Wild East Football’s JRP Borthwick assesses the mood before Hong Kong’s most important international game in history – a massive clash against PR China…
On Tuesday 17 November Hong Kong will face China in a vital 2018 World Cup qualifying fixture at the city’s Mong Kok Stadium. What is being described in football circles as the city’s biggest match in decades will be played in front of a crowd of just 6,000 fans, leaving tens of thousands of unlucky supporters to make other plans to view the clash, one which is expected to come dripping in passion from start to finish. A confluence of events over the last 12 or so months all but guarantees that tensions will be at peak levels for the match.
This time last year large parts of the city were in traffic lock down as students led political protests in the form of Occupy Central and the Umbrella Revolution against Beijing and proposed electoral reforms.
More recently, at the start of China’s qualification campaign, the Chinese FA released a poster that riled local Hong Kong fans. Some described the poster as bizarre while at the other end of the spectrum it was seen as xenophobic towards some members of the team, a group of players reflective of the multiculturalism of Hong Kong as a whole.
With the mercury rising between Beijing and Hong Kongers, on both the sporting and also political fronts, it was seen manifesting itself at HK international football fixtures as the the crowd at home games began to boo the Chinese national anthem, The March of the Volunteers, as it was played before kick-off.
The mixing of politics and sport was made furthermore clear as quite often during these matches one could observe in the crowd fans sporting yellow umbrellas, the symbol of 2014’s long-running street protests against the Beijing authorities.
As one can imagine, the booing didn’t go down well in some circles. Protests were made to the footballing authorities and eventually the HKFA was fined by FIFA in early October, fearing at one point that harsher punishment would be dealt, such as having to play games behind closed doors.
The cumulative impact of these factors, as well as Hong Kong’s strong performances in the group, has seen interest in this game reach levels not seen in a football match in the territory for decades and it is the fact that the game has ended up at the normally-adequate Mong Kok Stadium that has Hong Kong’s conspiracy theorists hitting overdrive. Why is a game of such importance and with such widespread interest not being played at the city’s primary stadium, the 40,000-seater Hong Kong Stadium?
The reason given by the Hong Kong Government’s Leisure and Cultural Services Department was that the pitch would not have had a suitable period of time to recover following a two-day – Saturday 7th and Sunday 8th November – Asian qualification event for rugby 7s at the Olympics in Rio next year. Some Hong Kongers are suspicious. Was the forced venue selection engineered as a result of the actions of the boo boys at the earlier home fixtures?
HK’s football hierarchy was also baffled. HKFA CEO Mark Sutcliff, in his blog on 26th October (in the lead up to the rugby event) wrote “I have worked in sport for over 30 years and I simply don’t understand why a new, high specification pitch cannot support 2 days of rugby 7s (which is nowhere near as damaging as 15 a-side rugby) and then be ready again to play a football match 9 days later.” Writing again in the same blog on Monday 9th, the day following the 7s qualification event, Mr Sutcliffe stated that he had visited the pitch and found a pitch in a worse state than he could have imagined. He questioned “how is it possible to spend 7 months and HK$100m and still end up with a pitch that is virtually unplayable”?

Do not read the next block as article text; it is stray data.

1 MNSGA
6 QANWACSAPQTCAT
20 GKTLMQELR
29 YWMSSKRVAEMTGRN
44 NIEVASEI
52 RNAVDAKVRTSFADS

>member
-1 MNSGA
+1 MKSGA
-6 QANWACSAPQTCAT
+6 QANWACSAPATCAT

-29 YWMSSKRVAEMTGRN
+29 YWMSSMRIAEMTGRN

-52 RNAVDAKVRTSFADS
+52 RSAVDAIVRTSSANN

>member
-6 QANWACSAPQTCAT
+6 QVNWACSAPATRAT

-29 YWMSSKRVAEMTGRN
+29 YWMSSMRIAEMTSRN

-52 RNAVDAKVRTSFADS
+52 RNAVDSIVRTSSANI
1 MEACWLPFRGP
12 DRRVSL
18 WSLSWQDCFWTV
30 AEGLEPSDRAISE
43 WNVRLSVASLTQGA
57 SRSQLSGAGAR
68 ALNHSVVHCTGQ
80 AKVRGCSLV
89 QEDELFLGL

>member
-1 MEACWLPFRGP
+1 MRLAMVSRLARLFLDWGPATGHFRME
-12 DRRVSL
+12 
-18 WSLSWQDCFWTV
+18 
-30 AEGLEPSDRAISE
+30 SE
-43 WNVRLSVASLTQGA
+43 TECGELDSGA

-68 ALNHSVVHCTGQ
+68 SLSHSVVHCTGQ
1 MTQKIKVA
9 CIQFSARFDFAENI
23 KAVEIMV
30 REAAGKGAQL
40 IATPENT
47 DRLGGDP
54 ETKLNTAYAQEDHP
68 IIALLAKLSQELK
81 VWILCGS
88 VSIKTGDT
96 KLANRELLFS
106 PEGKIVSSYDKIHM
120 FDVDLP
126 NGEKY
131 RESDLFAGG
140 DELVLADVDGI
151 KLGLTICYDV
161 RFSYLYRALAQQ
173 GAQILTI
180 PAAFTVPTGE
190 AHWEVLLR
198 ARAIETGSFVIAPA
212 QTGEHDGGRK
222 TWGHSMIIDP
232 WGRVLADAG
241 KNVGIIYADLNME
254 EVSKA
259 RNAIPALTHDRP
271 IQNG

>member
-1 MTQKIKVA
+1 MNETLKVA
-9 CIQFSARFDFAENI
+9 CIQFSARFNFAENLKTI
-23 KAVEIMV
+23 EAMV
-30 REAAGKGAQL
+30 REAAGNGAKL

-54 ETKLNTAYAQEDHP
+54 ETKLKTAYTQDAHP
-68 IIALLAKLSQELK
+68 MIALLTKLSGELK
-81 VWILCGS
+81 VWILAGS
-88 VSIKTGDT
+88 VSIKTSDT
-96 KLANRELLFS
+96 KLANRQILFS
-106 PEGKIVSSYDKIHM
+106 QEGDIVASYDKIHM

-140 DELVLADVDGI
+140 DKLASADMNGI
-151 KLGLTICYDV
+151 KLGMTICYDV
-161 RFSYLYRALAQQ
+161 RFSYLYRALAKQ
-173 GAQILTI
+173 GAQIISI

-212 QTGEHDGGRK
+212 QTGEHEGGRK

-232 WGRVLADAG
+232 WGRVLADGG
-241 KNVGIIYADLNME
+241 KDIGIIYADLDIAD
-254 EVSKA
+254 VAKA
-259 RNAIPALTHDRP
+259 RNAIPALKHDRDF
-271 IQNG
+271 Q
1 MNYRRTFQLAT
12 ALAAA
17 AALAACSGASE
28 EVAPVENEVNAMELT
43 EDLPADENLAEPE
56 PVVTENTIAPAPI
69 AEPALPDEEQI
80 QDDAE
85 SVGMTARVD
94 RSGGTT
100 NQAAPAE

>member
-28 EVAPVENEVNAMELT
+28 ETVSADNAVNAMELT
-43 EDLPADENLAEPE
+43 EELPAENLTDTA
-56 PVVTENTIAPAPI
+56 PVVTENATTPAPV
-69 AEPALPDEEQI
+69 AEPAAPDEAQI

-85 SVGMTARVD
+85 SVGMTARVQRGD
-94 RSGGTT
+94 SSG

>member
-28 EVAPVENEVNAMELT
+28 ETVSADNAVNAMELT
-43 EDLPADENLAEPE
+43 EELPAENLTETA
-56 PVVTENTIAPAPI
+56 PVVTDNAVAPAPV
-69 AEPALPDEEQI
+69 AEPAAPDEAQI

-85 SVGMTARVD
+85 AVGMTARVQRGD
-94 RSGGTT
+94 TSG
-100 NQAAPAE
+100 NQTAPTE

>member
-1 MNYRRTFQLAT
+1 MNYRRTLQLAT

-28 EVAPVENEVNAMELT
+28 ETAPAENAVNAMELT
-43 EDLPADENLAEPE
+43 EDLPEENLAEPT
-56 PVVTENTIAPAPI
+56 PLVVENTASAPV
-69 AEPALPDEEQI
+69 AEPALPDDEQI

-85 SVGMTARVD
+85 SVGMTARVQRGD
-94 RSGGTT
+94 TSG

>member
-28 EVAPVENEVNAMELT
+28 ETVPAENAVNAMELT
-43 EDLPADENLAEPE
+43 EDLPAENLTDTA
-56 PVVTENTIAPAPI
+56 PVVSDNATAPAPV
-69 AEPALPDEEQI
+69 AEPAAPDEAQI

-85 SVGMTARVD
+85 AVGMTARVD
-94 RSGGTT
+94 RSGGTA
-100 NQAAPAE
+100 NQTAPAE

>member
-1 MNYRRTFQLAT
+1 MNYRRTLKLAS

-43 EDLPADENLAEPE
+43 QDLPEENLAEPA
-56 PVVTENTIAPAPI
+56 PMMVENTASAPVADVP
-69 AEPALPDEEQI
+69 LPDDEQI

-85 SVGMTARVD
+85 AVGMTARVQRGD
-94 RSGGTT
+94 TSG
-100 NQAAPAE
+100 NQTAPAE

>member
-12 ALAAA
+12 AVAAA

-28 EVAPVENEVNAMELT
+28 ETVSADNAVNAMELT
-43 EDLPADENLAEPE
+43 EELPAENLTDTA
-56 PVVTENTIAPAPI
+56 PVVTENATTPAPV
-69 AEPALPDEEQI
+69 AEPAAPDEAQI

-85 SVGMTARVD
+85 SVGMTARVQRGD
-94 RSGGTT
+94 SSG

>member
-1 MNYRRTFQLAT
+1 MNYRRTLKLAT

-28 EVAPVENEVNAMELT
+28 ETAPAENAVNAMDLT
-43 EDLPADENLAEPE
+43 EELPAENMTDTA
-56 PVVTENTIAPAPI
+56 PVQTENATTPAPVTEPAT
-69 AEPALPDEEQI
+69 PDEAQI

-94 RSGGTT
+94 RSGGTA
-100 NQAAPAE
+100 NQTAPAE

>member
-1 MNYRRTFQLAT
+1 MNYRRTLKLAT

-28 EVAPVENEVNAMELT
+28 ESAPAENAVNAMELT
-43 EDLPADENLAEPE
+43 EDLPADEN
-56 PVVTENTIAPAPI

Indeed, how!? A number of football grounds were used in the recent 2015 Rugby World Cup (RWC) including Manchester City Stadium (Man City), Elland Road (Leeds United), St James’ Park (Newcastle United) and Villa Park (Aston Villa). These pitches were not put out of commission for football use due to the RWC matches. St James’ Park, for example, hosted New Zealand vs Tonga on the evening of 9 October and then, the very next day, 10 October, Samoa vs Scotland. Two RWC clashes involving a combined total of 160 minutes of heavyweight rucking, mauling and scrummaging. This is some of the harshest treatment and heaviest wear that a sporting field could ever be asked to endure. 8 days later, on Sunday October 18th, fans at St James’ witnessed Newcastle beat Norwich 6 – 2 in their English Premier League clash.
Whichever way you look at it, this situation is not good and should have been avoidable. It is a massive loss to HK’s committed football fans and those that had formerly been on the fence about local football but had started to show interest as a result of this match and this qualification campaign. The game will be riddled with both political and sporting intrigue and it is a real shame that just 6,000 will be able to enjoy it live, as it could have been another major milestone in the further development of interest in local football.
At the same time perhaps there will eventually be some answers as to why HKD 100 million could apparently be spent on nothing…
All pictures from Chris KL Lau and WOL Borthwick
JRP Borthwick is a part-time football photographer and full time football fan. JB grew up in Hong Kong and has fond memories of playing football here during his youth – from the potato patch that Happy Valley used to be, to playing in Aberdeen in the shadow (and the strong odour) of the BAT factory building. JB is committed to promoting the quality of both local football support and participation. When not playing, supporting or photographing footy, JB promotes his charity (The Wellbeing Society), writes children’s books and works in business development.
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